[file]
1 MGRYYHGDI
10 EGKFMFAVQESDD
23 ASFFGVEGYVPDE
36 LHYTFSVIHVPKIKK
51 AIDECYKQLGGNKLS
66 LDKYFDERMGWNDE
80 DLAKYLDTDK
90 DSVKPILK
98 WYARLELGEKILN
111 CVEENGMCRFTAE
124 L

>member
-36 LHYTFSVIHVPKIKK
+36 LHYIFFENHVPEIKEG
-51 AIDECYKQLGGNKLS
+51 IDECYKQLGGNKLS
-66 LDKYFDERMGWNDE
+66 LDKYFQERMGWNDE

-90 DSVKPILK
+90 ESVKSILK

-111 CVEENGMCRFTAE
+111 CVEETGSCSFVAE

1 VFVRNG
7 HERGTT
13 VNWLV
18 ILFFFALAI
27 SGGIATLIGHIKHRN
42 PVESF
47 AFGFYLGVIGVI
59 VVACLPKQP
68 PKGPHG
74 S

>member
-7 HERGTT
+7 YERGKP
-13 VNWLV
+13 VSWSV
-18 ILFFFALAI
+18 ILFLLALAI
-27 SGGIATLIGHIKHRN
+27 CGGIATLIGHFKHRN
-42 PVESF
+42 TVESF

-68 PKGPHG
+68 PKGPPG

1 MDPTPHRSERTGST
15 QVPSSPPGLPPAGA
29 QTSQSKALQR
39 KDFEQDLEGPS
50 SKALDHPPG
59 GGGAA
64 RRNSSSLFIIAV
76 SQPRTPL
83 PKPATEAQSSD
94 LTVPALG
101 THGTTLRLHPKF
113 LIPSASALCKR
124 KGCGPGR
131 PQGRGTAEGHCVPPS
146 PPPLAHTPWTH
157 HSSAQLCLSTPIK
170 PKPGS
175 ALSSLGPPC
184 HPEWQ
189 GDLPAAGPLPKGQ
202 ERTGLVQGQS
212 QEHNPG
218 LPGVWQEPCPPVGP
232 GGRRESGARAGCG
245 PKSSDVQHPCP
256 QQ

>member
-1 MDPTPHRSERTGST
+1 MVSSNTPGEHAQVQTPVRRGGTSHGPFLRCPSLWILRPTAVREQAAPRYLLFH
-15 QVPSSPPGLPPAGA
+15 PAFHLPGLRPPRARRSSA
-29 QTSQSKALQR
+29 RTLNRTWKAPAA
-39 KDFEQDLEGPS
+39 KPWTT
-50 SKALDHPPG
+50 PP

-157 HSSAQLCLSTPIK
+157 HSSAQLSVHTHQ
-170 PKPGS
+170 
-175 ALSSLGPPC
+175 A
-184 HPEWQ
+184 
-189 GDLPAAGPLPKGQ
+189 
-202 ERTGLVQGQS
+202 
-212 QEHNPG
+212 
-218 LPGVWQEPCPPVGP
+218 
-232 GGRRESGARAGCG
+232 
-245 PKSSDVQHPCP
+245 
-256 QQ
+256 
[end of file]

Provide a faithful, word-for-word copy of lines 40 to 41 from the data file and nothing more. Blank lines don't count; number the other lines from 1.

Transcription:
-27 SGGIATLIGHIKHRN
+27 CGGIATLIGHFKHRN